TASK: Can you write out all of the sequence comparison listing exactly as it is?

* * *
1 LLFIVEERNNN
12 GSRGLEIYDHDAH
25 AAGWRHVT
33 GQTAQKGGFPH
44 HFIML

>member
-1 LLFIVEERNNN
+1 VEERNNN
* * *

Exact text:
1 LLFIVEERNNN
12 GSRGLEIYDHDAH
25 AAGWRHVT
33 GQTAQKGGFPH
44 HFIML

>member
-1 LLFIVEERNNN
+1 VEERNNN